Pascal Engel, who teaches at the Sorbonne, is one of the leading figures in the ongoing attempt to make the disciplinary matrix of French philosophy more like that of Anglo-American philosophy, and to get French philosophers to take seriously the problems discussed by their Anglophone colleagues. In this book, he offers a clear, succinct, and very useful review of discussions of the concept of truth by such figures as Moore, Ramsey, Strawson, Davidson, Wright, Rorty, Horwich, and Putnam.
Engel thinks it important to acknowledge the advantages of deflationist views—views that take truth as a primitive and unanalyzable notion—but equally important to block the road from deflationism to positions (such as Foucault’s, Latour’s and Rorty’s) that smack of “nihilism”, “skepticism”, and “relativism”. So he formulates and defends a compromise position that he calls “minimal realism”.
Engel agrees with Wright,
if we described the practice of a community who had a device of assertion without mentioning that assertions aim at truth, or if we described people as having beliefs without these aiming at truth, our description would be incomplete and inadequate. (92)
But he differs from Wright in insisting, “the norm of truth is the norm of realist, recognition-transcendent truth”. (93) For “a minimalism about truth does not imply a minimalism about truth-aptness”. In each domain of inquiry, “truth-aptness is to be judged after the realist criterion of the independence of a domain from our responses”. (89) So we have to “reconcile our epistemology of the concepts involved in each domain with the account of the truth of propositions involving them”. (123)
Engel says, “deflationism about truth pays a lot of dividends, but it has to pay the price”. (56) One such price is being unable to account for “the fact that truth is the point of assertion”. He cites Dummett as saying that omitting the fact that assertion and belief aim at truth is “like omitting the fact that the purpose of playing a game is to win it”. (58) Another price is leaving us unable to compare the status of truths in one domain (say science) to that of truth in another domain (say ethics, or fiction). Still another is an inability to handle the distinction between metaphorical and literal truth. “If some sentences fail to be literally true or to be apt for truth, the deflationist should give us an account of this.” (59)
Engel grants that some deflationists, such as Rorty, are willing to “bite the bullet”, claiming that it is a virtue of their view that it sweeps aside these and other traditional distinctions, thereby dissolving many traditional philosophical problems. But he rightly points out, “the sophisticated attempts of analytic philosophers at constructing minimalist theories of truth” do not “automatically lead to the kind of nihilism and skepticism illustrated by Rorty”. “There is”, he rightly says, “a theoretical ambition in the former that is absent from the latter”. (63)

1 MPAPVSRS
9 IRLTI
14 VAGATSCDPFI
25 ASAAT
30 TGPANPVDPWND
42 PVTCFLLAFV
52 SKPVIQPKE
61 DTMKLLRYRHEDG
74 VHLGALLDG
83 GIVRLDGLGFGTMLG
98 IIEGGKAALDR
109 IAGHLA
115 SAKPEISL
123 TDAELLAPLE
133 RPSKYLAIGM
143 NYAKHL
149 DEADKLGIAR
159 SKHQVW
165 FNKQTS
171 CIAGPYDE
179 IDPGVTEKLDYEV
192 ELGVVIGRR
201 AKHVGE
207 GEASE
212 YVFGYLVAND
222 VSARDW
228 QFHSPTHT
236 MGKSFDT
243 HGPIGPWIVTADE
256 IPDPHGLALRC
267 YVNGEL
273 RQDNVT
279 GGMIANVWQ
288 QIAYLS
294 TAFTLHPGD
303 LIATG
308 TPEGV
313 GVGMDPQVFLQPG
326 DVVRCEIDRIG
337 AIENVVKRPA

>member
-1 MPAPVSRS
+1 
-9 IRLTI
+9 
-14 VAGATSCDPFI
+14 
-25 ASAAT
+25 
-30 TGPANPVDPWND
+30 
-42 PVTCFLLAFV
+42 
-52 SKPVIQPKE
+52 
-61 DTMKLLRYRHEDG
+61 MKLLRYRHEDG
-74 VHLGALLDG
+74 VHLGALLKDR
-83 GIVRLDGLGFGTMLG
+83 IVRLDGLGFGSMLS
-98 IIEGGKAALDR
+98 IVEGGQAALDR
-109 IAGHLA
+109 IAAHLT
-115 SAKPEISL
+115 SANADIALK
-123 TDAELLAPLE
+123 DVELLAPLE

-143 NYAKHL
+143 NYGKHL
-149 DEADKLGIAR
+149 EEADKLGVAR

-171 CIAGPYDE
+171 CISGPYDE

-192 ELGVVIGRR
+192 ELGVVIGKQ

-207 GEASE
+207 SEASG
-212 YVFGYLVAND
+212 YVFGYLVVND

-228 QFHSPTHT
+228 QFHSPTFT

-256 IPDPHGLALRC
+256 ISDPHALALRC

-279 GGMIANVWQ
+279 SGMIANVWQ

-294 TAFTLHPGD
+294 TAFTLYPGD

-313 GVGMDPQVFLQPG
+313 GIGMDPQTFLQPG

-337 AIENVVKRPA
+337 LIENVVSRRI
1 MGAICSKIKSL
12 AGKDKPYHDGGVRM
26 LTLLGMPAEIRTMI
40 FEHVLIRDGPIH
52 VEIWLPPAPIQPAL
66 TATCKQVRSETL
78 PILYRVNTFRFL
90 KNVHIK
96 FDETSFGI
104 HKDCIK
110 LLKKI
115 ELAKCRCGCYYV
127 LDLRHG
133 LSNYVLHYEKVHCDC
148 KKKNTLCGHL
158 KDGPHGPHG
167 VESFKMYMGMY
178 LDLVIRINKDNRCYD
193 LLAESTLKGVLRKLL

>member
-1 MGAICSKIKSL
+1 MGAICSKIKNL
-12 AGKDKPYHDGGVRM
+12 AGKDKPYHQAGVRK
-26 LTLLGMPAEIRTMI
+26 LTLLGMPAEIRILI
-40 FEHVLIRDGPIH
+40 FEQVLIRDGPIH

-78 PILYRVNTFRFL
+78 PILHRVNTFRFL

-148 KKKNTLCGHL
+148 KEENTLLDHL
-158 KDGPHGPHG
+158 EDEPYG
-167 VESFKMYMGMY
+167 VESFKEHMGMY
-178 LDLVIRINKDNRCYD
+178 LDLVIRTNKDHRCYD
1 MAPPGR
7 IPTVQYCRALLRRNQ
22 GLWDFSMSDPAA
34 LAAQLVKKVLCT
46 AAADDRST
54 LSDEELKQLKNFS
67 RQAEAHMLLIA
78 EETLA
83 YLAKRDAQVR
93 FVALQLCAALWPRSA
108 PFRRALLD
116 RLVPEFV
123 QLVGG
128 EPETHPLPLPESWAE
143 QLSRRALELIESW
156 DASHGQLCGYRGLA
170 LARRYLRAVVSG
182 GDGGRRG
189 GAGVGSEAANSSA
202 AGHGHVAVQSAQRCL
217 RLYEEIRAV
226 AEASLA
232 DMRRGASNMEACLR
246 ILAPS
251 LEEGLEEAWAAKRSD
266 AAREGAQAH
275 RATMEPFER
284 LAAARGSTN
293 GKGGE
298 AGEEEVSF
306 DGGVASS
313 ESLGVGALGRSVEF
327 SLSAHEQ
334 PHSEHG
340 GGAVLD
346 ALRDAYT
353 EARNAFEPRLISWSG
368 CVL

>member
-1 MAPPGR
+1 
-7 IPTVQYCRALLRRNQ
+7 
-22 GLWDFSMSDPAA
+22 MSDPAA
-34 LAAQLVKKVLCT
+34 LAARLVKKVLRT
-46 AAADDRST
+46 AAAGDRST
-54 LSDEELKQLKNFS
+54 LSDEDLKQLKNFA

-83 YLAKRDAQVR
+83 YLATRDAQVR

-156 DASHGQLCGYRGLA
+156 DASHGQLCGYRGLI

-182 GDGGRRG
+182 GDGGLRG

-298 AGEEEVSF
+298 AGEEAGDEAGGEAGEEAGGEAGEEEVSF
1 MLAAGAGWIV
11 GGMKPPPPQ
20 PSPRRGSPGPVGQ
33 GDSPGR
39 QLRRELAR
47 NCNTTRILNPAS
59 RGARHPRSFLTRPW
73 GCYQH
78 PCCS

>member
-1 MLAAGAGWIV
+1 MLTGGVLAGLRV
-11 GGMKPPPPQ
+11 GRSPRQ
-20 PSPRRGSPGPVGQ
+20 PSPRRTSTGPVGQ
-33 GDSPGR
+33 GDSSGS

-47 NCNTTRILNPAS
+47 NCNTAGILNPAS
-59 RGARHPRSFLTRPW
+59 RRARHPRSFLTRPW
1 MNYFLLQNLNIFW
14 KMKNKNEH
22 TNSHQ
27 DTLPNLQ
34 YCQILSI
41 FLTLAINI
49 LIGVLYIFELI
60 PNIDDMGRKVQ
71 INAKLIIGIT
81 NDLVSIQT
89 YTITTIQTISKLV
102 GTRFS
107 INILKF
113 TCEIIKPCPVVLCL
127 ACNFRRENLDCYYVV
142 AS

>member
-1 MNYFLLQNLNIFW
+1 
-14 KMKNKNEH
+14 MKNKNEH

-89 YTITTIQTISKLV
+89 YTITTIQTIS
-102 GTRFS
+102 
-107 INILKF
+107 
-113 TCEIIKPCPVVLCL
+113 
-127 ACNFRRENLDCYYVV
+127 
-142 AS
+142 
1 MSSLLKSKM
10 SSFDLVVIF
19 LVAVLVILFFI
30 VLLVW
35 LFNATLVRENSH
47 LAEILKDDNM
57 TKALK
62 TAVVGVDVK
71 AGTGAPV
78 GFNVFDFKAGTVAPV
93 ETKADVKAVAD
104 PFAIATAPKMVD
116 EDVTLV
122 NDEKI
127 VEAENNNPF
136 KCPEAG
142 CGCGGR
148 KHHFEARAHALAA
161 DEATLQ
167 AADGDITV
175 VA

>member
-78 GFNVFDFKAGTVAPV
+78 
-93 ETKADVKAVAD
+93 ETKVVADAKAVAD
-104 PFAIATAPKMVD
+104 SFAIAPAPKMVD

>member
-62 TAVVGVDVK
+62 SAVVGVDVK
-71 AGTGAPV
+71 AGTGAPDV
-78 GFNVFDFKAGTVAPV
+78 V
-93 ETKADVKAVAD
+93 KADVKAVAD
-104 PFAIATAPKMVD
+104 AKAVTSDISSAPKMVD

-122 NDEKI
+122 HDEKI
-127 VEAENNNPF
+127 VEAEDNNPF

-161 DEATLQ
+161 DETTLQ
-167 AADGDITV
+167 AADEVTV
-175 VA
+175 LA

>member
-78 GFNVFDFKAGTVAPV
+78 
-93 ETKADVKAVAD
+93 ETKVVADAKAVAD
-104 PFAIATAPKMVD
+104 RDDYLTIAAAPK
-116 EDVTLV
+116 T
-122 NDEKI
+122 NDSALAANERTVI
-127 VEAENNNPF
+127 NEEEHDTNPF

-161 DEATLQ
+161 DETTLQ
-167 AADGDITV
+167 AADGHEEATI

Engel has two sorts of arguments against deflationism. The first consists in pointing out that deflationists cannot accept certain familiar platitudes, such as that inquiry converges to truth, or that true sentences have a relation called “correspondence” to their subjects that false sentences do not. The other sort is metaphilosophical: “The reason why you need to have a robust conception of truth condition is … that minimalism about truth-aptness robs all sorts of debates of any sense”. (119)
If those debates are held to be pointless, any “theoretical ambition” one might have had in this area of inquiry will quickly drain away.
The first set of arguments relies on the reader agreeing that it would be absurd to abandon a certain intuition. The second rely on her agreeing that it would be absurd to claim that a certain long-lasting philosophical debate should never have been begun. Neither can be conclusive, since a hardened bullet-biter will always try to make a virtue of necessity. He will urge that letting go of certain intuitions, or letting certain debates lapse, is the price of intellectual progress. Arguments about what does and does not constitute such progress are about as inconclusive as philosophical arguments can get.
This inconclusiveness is best illustrated by reflection on the upshot of the metaphilosophical portions of Engel’s book, particularly chapter 4, “The realist/anti-realist controversies”. Here Engel points out how many of the controversies between analytic philosophers presuppose that some parts of culture are more truth-apt than others. The blithe indifferentism of Arthur Fine’s “NOA” (the Natural Ontological Attitude, which many deflationists adopt) “threatens to undercut all epistemological questions about scientific theories”. (105) Again, “if there is no way of distinguishing description of matters of fact from expression of attitudes, any sort of meta-ethical view, be it realist or anti-realist, is absurd.” (109)
Engel’s French colleagues who doubt that contemporary Anglophone philosophy is a model worthy of imitation can accept everything Engel says about the need for a notion of truth-aptness if we are to keep epistemology and meta-ethics going. But they will then reverse the argument. Since those sub-disciplines have degenerated into terminal dreariness, they will say, it would be a good idea to get rid of truth-aptness, thereby hastening their demise. Skeptics of this sort can happily agree with Engel that “most of the history of twentieth-century analytic philosophy is a sort of battlefield opposing various “realist” and “anti-realist” conceptions of truth”. (4) But they think that the battlefield has been trampled into a quagmire.